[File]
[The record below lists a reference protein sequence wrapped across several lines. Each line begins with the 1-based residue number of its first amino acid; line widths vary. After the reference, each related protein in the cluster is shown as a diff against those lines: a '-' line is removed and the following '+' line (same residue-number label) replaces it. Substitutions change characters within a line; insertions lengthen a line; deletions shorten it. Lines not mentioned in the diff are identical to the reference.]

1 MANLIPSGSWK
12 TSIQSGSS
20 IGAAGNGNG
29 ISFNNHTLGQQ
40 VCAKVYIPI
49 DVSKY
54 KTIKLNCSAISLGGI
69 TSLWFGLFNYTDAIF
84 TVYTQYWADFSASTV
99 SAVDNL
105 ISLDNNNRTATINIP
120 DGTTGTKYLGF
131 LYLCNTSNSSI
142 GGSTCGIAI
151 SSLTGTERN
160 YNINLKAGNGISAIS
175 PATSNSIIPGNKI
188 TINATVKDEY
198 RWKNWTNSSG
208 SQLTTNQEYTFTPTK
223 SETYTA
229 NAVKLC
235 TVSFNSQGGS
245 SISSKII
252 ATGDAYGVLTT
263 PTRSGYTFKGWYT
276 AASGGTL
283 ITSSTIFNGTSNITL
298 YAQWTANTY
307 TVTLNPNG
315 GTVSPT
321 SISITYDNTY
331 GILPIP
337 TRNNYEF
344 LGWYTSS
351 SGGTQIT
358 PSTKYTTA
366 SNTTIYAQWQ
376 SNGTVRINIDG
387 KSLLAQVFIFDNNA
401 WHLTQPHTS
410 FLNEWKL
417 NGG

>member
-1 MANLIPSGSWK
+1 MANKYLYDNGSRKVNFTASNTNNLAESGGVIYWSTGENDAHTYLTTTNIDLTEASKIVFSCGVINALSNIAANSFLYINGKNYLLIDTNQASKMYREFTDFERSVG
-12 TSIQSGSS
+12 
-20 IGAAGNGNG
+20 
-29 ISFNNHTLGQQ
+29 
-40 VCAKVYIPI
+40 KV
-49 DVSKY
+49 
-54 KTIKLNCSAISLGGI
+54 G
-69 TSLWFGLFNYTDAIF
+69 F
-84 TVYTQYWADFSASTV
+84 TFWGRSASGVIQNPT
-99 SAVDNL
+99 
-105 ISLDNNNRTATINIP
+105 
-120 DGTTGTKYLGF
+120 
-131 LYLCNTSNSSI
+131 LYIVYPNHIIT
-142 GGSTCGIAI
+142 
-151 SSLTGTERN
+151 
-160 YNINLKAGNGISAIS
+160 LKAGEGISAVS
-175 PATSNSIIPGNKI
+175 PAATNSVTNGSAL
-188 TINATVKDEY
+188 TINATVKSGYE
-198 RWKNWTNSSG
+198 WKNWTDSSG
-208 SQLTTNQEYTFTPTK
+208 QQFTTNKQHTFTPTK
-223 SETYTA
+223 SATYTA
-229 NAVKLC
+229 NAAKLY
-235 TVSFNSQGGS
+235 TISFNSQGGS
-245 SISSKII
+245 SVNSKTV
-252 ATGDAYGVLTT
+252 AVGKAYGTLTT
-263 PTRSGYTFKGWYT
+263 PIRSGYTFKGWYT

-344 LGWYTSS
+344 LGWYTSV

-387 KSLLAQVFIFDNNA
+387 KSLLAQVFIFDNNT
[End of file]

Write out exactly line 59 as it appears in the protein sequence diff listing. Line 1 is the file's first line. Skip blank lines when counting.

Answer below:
+54 G